The Direct Rambus™ Memory Controller (hereinafter memory controller) is a block of digital logic residing on an Application Specific Integrated Circuit (ASIC) and manages the memory transactions of the Rambus® memory system. The memory controller connects through a Rambus® ASIC Cell (RAC) to the Rambus® memory channel (hereinafter memory channel) and the RDRAMs. The RAC provides an interface between the memory controller and the memory channel to convert the low-swing voltage levels used by the memory channel to the CMOS logic levels internal to the ASIC and vice-versa. The memory controller operates at 100 MHz whereas the memory channel operates at 400 MHz such that there are four memory channel clock cycles (termed a slot) for every memory controller clock cycle. The memory channel operates at 400 MHz but data is transferred on both the rising and falling edges of each clock cycle such that the data transfer rate on to the memory channel is 800 MHz.

The memory controller sends command packets across the memory channel to the RDRAMs for performing read and write transactions. The memory controller has a queue with a plurality of queue positions and includes packet scheduling logic to schedule times for the packets in the various positions of the queue. The memory controller needs to schedule times for packets based upon timing constraints between different packets. The timing constraints require that certain packets be spaced apart from one another in the queue by a specified amount of time to insure the proper operation of the read and write transactions. Presently, in order to schedule a packet, the memory controller must position a packet on the first clock cycle of the slot's four memory channel clock cycles. Unfortunately, oftentimes the next time a packet can be scheduled, immediately after a timing constraint, falls after the first clock cycle of the slot such that the packet must be positioned at the beginning of the next following slot wasting memory channel clock cycles.

SUMMARY OF THE INVENTION

One embodiment of the present invention is a method comprising assigning times for each queue position of a queue. Some of the queue positions have a packet scheduled at a scheduled time. Bubbles are added to the queue positions to adjust the scheduled time for the packet to precisely position the packet.

BRIEF DESCRIPTION OF THE DRAWINGS

Referring now to the drawings in which like reference numbers represent corresponding parts throughout:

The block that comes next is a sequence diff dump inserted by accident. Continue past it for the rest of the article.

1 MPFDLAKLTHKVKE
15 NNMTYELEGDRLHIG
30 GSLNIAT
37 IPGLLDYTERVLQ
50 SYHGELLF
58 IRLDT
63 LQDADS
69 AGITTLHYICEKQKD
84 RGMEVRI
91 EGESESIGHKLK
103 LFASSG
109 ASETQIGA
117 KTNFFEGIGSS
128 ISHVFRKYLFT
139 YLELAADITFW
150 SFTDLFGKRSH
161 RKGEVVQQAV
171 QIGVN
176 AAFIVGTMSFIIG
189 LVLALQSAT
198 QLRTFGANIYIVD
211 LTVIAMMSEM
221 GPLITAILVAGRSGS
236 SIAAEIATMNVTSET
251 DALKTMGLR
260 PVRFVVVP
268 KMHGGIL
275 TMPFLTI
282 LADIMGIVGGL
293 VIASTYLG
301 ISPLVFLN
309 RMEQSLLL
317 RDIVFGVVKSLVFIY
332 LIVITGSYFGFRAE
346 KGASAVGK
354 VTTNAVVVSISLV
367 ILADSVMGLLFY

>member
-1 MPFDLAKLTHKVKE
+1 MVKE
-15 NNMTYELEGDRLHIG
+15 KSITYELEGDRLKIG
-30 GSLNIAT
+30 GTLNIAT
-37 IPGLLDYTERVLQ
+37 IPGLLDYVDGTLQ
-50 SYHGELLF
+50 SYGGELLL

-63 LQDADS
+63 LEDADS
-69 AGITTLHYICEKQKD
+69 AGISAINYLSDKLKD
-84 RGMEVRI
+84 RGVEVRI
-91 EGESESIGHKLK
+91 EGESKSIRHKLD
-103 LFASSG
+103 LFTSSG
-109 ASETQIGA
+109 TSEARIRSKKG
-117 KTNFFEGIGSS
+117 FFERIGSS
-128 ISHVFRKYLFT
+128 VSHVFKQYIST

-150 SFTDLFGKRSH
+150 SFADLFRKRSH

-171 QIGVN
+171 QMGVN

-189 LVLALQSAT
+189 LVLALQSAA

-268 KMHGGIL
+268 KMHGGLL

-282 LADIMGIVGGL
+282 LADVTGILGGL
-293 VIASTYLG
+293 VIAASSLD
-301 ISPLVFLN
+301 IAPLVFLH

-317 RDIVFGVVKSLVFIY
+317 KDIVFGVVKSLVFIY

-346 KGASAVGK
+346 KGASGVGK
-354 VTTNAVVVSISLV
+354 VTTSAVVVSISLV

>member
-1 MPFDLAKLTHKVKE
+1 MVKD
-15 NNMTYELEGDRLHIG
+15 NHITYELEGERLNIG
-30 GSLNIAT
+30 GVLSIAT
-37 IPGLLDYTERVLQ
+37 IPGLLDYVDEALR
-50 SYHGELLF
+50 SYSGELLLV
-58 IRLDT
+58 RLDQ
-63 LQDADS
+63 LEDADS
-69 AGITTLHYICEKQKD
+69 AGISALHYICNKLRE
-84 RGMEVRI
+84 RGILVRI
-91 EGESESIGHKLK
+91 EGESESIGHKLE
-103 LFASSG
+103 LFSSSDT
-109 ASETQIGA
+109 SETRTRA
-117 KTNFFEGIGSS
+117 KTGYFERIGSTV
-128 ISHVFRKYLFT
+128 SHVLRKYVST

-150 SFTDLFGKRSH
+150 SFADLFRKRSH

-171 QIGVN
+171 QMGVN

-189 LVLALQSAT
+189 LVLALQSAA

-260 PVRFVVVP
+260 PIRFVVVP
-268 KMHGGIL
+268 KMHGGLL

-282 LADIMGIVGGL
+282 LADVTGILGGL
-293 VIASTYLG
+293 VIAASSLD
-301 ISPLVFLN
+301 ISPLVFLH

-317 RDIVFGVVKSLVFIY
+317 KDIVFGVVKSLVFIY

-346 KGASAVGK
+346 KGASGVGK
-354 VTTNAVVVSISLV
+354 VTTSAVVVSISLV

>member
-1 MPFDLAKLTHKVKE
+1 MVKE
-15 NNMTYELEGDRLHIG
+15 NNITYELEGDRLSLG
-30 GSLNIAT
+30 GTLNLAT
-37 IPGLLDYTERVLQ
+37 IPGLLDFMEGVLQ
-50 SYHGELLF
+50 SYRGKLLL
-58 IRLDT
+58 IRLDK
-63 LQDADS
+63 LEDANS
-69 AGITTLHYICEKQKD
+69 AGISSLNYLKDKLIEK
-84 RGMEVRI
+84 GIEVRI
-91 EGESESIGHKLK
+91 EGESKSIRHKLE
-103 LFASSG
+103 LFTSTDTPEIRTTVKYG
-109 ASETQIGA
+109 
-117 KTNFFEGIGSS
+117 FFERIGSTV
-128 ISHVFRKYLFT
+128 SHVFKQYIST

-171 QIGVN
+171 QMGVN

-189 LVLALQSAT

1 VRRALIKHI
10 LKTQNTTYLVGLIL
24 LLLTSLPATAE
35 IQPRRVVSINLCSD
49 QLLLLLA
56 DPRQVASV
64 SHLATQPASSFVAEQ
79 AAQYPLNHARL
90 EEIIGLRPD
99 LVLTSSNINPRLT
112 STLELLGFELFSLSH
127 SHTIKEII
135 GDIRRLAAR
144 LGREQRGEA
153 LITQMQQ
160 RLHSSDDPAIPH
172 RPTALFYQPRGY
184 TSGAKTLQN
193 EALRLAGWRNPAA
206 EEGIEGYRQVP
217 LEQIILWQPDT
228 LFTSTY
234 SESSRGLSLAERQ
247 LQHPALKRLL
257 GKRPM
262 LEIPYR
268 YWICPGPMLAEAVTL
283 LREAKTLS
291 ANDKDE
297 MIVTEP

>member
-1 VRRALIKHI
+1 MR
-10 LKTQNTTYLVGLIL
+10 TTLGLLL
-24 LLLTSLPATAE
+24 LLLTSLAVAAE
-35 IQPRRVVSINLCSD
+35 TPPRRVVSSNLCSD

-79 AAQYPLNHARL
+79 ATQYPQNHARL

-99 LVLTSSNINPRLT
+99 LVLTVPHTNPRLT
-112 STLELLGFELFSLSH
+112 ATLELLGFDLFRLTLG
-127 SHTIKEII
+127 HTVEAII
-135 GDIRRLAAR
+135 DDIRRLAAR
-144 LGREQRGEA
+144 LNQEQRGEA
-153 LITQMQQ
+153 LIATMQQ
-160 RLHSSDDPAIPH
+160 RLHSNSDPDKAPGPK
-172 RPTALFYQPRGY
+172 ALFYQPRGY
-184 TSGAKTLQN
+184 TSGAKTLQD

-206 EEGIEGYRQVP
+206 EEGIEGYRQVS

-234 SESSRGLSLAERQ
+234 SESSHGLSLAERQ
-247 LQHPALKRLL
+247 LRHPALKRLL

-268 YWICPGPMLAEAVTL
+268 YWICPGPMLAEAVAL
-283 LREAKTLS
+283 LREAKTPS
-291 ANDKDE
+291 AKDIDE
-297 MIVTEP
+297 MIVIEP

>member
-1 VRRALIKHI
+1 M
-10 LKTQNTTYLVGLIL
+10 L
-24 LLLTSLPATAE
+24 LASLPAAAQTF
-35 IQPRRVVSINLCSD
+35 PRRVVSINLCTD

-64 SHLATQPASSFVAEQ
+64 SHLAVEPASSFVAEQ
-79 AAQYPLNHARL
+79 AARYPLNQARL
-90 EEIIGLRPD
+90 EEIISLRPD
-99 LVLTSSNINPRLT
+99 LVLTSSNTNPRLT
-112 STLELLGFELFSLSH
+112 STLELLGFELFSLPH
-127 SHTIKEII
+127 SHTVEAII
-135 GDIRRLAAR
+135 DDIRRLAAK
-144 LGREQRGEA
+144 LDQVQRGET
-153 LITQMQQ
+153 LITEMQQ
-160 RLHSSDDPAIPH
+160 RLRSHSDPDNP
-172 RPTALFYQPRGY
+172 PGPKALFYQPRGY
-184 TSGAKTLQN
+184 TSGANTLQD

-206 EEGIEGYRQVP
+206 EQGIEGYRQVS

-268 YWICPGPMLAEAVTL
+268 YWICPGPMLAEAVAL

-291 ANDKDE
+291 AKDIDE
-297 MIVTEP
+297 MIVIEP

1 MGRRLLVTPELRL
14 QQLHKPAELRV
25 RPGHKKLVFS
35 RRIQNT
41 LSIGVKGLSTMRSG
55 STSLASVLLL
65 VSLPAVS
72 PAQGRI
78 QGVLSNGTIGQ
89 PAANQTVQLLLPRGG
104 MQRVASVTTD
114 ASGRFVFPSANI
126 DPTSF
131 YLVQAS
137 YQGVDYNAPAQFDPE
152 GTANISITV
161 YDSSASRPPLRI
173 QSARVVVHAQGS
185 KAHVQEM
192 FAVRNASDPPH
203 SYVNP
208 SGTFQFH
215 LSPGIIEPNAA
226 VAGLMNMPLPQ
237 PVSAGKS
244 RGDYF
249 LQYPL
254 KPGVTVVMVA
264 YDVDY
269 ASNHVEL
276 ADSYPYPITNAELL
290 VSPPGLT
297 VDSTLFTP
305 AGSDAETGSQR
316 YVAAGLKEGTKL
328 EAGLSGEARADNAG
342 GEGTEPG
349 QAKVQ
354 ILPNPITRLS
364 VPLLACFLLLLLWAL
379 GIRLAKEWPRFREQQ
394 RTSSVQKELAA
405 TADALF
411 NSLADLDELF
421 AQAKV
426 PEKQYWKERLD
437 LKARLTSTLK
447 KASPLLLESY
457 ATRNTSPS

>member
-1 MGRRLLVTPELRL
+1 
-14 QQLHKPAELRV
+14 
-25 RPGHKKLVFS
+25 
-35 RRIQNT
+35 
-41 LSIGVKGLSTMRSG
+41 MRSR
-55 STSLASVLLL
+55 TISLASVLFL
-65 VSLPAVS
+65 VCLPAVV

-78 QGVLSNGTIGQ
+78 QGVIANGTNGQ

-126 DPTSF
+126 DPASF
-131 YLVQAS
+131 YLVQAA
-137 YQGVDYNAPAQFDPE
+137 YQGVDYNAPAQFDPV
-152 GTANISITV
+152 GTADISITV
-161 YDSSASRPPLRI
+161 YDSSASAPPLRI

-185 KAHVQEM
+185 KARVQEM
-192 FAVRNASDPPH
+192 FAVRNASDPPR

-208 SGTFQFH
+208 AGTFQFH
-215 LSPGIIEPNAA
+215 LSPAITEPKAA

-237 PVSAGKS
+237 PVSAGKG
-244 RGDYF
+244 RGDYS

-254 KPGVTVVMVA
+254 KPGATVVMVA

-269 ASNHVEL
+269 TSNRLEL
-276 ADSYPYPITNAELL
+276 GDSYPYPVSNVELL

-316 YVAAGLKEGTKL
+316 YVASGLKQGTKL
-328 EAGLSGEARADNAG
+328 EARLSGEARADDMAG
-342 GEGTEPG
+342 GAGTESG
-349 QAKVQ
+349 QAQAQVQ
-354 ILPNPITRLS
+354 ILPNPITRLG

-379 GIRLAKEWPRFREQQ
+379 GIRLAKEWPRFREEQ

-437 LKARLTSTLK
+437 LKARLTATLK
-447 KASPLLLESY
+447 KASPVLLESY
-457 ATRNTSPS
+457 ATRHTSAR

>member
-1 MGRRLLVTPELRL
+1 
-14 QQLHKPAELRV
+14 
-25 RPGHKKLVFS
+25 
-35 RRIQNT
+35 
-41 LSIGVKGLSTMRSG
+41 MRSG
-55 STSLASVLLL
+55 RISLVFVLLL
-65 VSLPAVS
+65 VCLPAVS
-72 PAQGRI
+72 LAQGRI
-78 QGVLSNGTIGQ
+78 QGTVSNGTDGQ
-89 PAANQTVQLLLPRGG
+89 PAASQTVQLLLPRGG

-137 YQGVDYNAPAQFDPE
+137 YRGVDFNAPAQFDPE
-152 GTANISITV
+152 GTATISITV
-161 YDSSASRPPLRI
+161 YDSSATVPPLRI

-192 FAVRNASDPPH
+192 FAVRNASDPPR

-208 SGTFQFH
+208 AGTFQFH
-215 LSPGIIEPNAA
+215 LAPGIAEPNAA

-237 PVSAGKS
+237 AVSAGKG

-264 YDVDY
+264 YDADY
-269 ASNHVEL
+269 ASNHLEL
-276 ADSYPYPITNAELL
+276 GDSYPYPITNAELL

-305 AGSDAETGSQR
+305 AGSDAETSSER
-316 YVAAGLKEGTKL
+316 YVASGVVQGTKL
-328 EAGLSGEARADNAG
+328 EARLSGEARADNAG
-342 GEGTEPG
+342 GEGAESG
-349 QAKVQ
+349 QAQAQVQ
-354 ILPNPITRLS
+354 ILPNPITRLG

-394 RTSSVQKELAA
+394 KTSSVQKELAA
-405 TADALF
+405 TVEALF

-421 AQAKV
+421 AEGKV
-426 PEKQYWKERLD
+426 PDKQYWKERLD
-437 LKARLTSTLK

FIG. 1 is a block diagram illustrating a memory subsystem architecture in which an embodiment of the present invention for a timestamp logic circuit can be practiced.

FIG. 2 is a schematic diagram illustrating one embodiment of a timestamp logic circuit according to the present invention.

FIG. 3 is a schematic diagram illustrating a timestamp logic unit for the timestamp logic circuit of FIG. 2, in detail, according to one embodiment of the present invention.

FIG. 4 is a schematic diagram illustrating an alternative embodiment of the timestamp logic unit of FIG. 3.

FIG. 5 is a table illustrating scheduled times designated by the timestamp logic circuit of FIG. 2 for the various queue positions and illustrates packets precisely positioned within slots on the Rambus memory channel utilizing bubbles.

DETAILED DESCRIPTION

In the following description various embodiments of the present invention will be described in detail. However, such details are included to facilitate understanding of the invention and to describe exemplary embodiments for implementing the invention. Such details should not be used to limit the invention to the particular embodiments described because other variations and embodiments are possible while staying within the scope of the invention. Furthermore, although numerous details are set forth in order to provide a thorough understanding of the present invention, it will be apparent to one skilled in the art that these specific details are not required in order to practice the present invention. In other instances details such as, well-known electrical structures and circuits, are shown in block diagram form in order not to obscure the present invention.

FIG. 1 is a block diagram illustrating a memory subsystem architecture in which an embodiment of the present invention for a timestamp logic circuit can be practiced. FIG. 1 shows a Direct Rambus™ memory subsystem 20 having a Direct Rambus™ Memory Controller 22 connected through a Rambus® ASIC Cell 24 (RAC) to a Rambus® memory channel 26 and a plurality of Rambus® DRAM (RDRAM®) devices 28 (RDRAMs) that the timestamp logic circuit 30 of the present invention can be practiced with. However, it should be appreciated that the timestamp logic circuit 30, as will be described in more detail later, can be utilized with a wide variety of memory subsystem architectures and the Direct Rambus™ memory subsystem architecture is only provided as an example. Additional details regarding the Direct Rambus™ memory subsystem architecture can be found in the “Rambus® Technology Overview,” DL-0040-00, Rambus Inc., Aug. 23, 1999.